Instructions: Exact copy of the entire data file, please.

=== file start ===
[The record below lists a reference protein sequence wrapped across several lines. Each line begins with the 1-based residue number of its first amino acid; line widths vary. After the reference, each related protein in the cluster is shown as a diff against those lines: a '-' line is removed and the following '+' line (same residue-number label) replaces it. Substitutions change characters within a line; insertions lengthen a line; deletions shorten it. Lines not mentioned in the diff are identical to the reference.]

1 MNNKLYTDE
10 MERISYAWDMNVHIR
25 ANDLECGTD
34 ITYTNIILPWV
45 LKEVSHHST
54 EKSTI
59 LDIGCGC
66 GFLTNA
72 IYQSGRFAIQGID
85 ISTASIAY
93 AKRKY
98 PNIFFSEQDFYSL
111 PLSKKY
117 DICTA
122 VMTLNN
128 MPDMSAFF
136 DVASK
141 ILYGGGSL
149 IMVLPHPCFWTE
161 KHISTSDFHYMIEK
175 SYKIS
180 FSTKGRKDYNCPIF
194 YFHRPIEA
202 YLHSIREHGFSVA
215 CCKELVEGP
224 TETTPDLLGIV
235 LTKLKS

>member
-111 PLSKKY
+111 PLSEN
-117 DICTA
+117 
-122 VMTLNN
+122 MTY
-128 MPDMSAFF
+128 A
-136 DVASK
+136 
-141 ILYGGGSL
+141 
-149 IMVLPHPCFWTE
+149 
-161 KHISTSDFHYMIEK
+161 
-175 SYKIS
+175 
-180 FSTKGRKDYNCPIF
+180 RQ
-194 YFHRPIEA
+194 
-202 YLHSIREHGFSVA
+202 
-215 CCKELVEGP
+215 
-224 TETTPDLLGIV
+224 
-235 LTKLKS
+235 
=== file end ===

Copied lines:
[The record below lists a reference protein sequence wrapped across several lines. Each line begins with the 1-based residue number of its first amino acid; line widths vary. After the reference, each related protein in the cluster is shown as a diff against those lines: a '-' line is removed and the following '+' line (same residue-number label) replaces it. Substitutions change characters within a line; insertions lengthen a line; deletions shorten it. Lines not mentioned in the diff are identical to the reference.]

1 MNNKLYTDE
10 MERISYAWDMNVHIR
25 ANDLECGTD
34 ITYTNIILPWV
45 LKEVSHHST
54 EKSTI
59 LDIGCGC
66 GFLTNA
72 IYQSGRFAIQGID
85 ISTASIAY
93 AKRKY
98 PNIFFSEQDFYSL
111 PLSKKY
117 DICTA
122 VMTLNN
128 MPDMSAFF
136 DVASK
141 ILYGGGSL
149 IMVLPHPCFWTE
161 KHISTSDFHYMIEK
175 SYKIS
180 FSTKGRKDYNCPIF
194 YFHRPIEA
202 YLHSIREHGFSVA
215 CCKELVEGP
224 TETTPDLLGIV
235 LTKLKS

>member
-111 PLSKKY
+111 PLSEN
-117 DICTA
+117 
-122 VMTLNN
+122 MTY
-128 MPDMSAFF
+128 A
-136 DVASK
+136 
-141 ILYGGGSL
+141 
-149 IMVLPHPCFWTE
+149 
-161 KHISTSDFHYMIEK
+161 
-175 SYKIS
+175 
-180 FSTKGRKDYNCPIF
+180 RQ
-194 YFHRPIEA
+194 
-202 YLHSIREHGFSVA
+202 
-215 CCKELVEGP
+215 
-224 TETTPDLLGIV
+224 
-235 LTKLKS
+235 